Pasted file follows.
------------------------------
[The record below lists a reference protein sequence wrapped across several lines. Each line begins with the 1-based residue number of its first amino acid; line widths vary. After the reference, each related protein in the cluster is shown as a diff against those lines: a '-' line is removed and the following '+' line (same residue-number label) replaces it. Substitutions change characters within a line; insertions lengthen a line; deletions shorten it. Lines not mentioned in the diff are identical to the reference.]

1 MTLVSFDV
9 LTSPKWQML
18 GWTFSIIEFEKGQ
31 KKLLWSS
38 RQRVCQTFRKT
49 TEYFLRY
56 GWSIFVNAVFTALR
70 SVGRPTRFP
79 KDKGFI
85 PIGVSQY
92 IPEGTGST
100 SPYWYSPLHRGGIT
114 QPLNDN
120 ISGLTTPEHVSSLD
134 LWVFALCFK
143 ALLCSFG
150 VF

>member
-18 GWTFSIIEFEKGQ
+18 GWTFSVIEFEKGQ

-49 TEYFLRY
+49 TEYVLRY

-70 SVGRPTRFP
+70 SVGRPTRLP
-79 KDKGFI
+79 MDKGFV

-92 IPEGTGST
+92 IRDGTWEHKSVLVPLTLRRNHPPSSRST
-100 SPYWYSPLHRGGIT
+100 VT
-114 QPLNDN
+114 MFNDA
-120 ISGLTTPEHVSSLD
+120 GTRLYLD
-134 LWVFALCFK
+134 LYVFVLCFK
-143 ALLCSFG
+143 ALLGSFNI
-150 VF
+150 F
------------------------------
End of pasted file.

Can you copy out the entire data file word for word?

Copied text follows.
[The record below lists a reference protein sequence wrapped across several lines. Each line begins with the 1-based residue number of its first amino acid; line widths vary. After the reference, each related protein in the cluster is shown as a diff against those lines: a '-' line is removed and the following '+' line (same residue-number label) replaces it. Substitutions change characters within a line; insertions lengthen a line; deletions shorten it. Lines not mentioned in the diff are identical to the reference.]

1 MTLVSFDV
9 LTSPKWQML
18 GWTFSIIEFEKGQ
31 KKLLWSS
38 RQRVCQTFRKT
49 TEYFLRY
56 GWSIFVNAVFTALR
70 SVGRPTRFP
79 KDKGFI
85 PIGVSQY
92 IPEGTGST
100 SPYWYSPLHRGGIT
114 QPLNDN
120 ISGLTTPEHVSSLD
134 LWVFALCFK
143 ALLCSFG
150 VF

>member
-18 GWTFSIIEFEKGQ
+18 GWTFSVIEFEKGQ

-49 TEYFLRY
+49 TEYVLRY

-70 SVGRPTRFP
+70 SVGRPTRLP
-79 KDKGFI
+79 MDKGFV

-92 IPEGTGST
+92 IRDGTWEHKSVLVPLTLRRNHPPSSRST
-100 SPYWYSPLHRGGIT
+100 VT
-114 QPLNDN
+114 MFNDA
-120 ISGLTTPEHVSSLD
+120 GTRLYLD
-134 LWVFALCFK
+134 LYVFVLCFK
-143 ALLCSFG
+143 ALLGSFNI
-150 VF
+150 F